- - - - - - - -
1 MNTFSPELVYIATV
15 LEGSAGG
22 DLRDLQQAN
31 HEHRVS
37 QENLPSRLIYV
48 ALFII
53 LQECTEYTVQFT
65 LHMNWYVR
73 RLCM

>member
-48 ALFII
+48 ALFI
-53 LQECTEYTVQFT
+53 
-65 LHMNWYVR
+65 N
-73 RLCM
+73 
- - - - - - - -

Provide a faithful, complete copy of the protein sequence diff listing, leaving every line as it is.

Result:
1 MNTFSPELVYIATV
15 LEGSAGG
22 DLRDLQQAN
31 HEHRVS
37 QENLPSRLIYV
48 ALFII
53 LQECTEYTVQFT
65 LHMNWYVR
73 RLCM

>member
-48 ALFII
+48 ALFI
-53 LQECTEYTVQFT
+53 
-65 LHMNWYVR
+65 N
-73 RLCM
+73 